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The tactic that worked for me was to bring it up to my boss. I set up a 1:1 with him, and said "In 2-3 years, I want your job. How can I get there?" (and "want your job" obviously means "to do what you do" not literally take their job)

If you have a good manager, they'll set you up for success, working with you to create a roadmap to get from IC to Manager. The steps in between would probably entail taking on larger projects, mentoring others, leading a project with multiple developers on it, and then after demonstrating all of that, you get the promotion.

In my experience, you get the promotion when you're already doing the job. In other words, you do the work and the promotion is recognition of the work you're already doing.

The other thing I'd say is that you don't get what you don't ask for. If you want to be a manager, ask for it. If you want more responsibility, ask for it. If you want better compensation or a new title, ask for it.

Unless you have a FANTASTIC manager, you will never just magically be recognized for your work. They will assume you're happy doing what you're doing and focus on greasing the squeaky wheel. To further your career, you should be a little squeaky. Ask for what you want. If you can't get it now, ask for help getting to that point.

I, as a manager, really appreciate it when someone gives me direction on what they want. Otherwise, I have to guess or try to pull it out of them, and I feel like I'm pulling teeth. It's hugely beneficial for a manager to have proactive direct reports. Be that person.

Good luck.






Just wanted to second this. As a manager, even for people I know fairly well, I'm routinely surprised by little bits I learn as to what they want, what they dislike, or what gets them upset. Do not assume your manager can read your mind or that things are self evident and universal. With people, most things arent. Not much different than any relationship.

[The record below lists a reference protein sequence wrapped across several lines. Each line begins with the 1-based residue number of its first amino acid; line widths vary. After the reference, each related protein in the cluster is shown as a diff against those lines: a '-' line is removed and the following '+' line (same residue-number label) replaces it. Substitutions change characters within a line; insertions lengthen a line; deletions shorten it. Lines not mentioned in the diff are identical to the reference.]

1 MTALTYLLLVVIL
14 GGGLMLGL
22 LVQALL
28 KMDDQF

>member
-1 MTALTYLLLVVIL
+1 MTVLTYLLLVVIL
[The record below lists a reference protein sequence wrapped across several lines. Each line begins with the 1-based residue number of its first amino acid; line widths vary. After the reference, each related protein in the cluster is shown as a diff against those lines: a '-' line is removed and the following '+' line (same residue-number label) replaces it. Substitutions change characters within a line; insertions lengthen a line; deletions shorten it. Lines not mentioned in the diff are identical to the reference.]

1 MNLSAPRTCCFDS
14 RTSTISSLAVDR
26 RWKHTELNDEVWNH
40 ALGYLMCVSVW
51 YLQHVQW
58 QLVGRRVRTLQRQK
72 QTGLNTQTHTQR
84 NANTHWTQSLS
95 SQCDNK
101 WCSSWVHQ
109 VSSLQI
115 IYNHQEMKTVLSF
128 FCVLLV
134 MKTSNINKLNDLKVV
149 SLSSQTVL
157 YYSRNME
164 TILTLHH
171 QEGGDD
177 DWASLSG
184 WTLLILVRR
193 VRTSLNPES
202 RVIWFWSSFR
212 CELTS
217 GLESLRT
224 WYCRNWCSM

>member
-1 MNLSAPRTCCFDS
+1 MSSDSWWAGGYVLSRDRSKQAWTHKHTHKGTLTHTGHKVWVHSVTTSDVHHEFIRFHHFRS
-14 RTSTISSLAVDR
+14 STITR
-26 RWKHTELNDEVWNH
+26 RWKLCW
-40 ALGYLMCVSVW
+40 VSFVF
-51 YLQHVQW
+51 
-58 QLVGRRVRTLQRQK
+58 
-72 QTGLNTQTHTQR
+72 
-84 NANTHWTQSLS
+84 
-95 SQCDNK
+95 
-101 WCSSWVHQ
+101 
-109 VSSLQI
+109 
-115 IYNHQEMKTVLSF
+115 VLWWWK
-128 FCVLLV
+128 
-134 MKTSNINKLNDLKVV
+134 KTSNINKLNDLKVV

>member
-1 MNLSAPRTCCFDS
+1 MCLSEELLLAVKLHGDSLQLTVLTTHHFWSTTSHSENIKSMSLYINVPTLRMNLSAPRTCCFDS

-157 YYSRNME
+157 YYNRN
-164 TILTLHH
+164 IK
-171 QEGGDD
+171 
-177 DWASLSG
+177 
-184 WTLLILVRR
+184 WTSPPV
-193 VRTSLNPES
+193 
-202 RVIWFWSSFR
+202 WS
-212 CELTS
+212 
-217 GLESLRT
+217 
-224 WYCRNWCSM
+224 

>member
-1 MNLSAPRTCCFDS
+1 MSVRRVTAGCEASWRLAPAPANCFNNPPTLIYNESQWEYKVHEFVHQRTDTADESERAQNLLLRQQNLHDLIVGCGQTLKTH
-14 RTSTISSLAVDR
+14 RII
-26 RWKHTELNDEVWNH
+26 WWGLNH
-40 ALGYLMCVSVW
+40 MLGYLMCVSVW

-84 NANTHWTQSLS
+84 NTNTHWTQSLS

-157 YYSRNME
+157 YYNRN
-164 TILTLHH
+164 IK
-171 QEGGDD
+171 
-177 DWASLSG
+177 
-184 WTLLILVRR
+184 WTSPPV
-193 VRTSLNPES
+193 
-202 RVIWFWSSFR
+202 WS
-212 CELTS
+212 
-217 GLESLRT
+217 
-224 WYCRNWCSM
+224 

Just wanted to second your comment. I’m continually surprised at the number of individual contributors who (1) expect their manager to be perfect even though (s)he’s a human; (2) expect immediate gratification of their needs; (3) are only too happy to push all decision-making to the manager; (4) don’t realize that the mgr can be having a bad day; (5) compare their mgr to a friend’s mgr without comparing the job conditions; etc (not that a manager shouldn’t strive towards perfection).

OTOH, I’m also surprised by the number of managers who (1) implement something because “my friend at <massively successful co> uses <tool/process etc>; (2) don’t understand that their colleagues have lives outside work; (3) don’t realize that they’re being partial to some folks; (4) take advantage of the “meek” contributors; (5) don’t protect their team from upper mgmt when needed; (6) don’t do the grunt work when needed (and it’s always needed) etc.

In other words, just like any relationship, as you say.


This only works in growing industries. In many industries the answer has been lets see if there is a department in 3 years.



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